And think "lightly touching the head in a relaxed manner" rather than "anchor."  That will help keep your hand relaxed.

Pabies - Posted - 03/29/2020:  09:50:44


Thank you all for the helpful replies!!

Bill, my pinky finger doesn't even get to the last knuckle on my ring finger. So apparently it is really really short.. strange because I was never aware of that.

Putting both fingers on there feels a bit impossible since my finger will either touch the bridge or the first string. So I'm glad to hear that it is not really important.
For now I'll then just stick to my ring finger; and later on maybe try again to use both.

jan dupree - Posted - 03/29/2020:  11:08:01


Listen to your body. It's trying to tell you something.

BobbyE - Posted - 03/29/2020:  12:29:56


No way to prove this but I have always thought that between the two anchoring fingers, the ring was always most important if you couldn't achieve both. Since it is closest to the next picking finger and if it's is anchored, it can't fly around like it could if only little finger was anchored and it was floating free.

I drilled this into my playing by just planting the ring finger on the head and striking one string over and over with just the middle finger with the picks on. This should also build up the muscle to the middle finger as well. Just my theory and opinion. Yours is free to vary. With this social distancing I would guess I am pretty safe.

Bobby

Old Hickory - Posted - 03/29/2020:  13:38:06


The subject that keeps on giving!



Human anatomy is such that for some people it is impossible -- or nearly so -- to anchor two fingers and maintain a comfortable and effective picking position.  My pinky is shorter than my ring finger by almost the length of the last phalange.



I've been playing a long time and assumed I'd been anchoring two fingers. Maybe I used to back in the 70s and 80s. Some time not too long ago a Hangout friend I was conversing with by email said he had seen one of my videos and wanted to know why I only anchor one finger. What?! I watched the video and saw my ring finger flopping around like it was dancing with the middle! I came to realize that sometimes I anchor my pinky, sometimes I anchor my ring and only sometimes do I anchor both -- and it all seems to happen without conscious effort on my part.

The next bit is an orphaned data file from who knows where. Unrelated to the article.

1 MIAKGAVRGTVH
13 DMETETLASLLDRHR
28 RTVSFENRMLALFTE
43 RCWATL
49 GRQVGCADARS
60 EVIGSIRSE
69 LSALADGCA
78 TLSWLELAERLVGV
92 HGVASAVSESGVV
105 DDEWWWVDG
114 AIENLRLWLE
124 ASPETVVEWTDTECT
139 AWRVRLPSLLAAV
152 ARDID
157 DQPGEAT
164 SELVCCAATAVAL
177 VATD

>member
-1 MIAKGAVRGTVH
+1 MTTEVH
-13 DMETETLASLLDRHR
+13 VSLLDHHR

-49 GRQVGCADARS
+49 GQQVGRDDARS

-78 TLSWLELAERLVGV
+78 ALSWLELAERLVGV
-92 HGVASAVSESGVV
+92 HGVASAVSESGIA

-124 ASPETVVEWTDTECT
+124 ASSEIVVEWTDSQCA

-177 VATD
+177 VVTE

If I say so myself, I play pretty well no matter which or how many fingers are planted at any one time. If I can do it, so can you.



Enjoy and good luck.

northernbelle - Posted - 03/29/2020:  18:18:58


I'm a pinky planter. I've never been able to keep the ring anchored.

hobogal - Posted - 03/30/2020:  00:46:24


I've always anchored with my ring finger. The most important thing is that the finger is anchored and that that your hand is in the attack position over the strings (you don't want your palm resting on the head; instead arch your wrist and have your fingers over the strings like a metal grabber!). If your pinky is too short, you may not have enough elevation over the strings.


Edited by - hobogal on 03/30/2020 00:50:32

Pabies - Posted - 03/31/2020:  11:08:37


Again, thanks for the replies! smiley

I can also imagine that only anchoring the ring finger gives more stability than just the pinky finger.

With the current lockdown in place I have sufficient time to test it all out... and annoy the neighbors.


Edited by - Pabies on 03/31/2020 11:09:28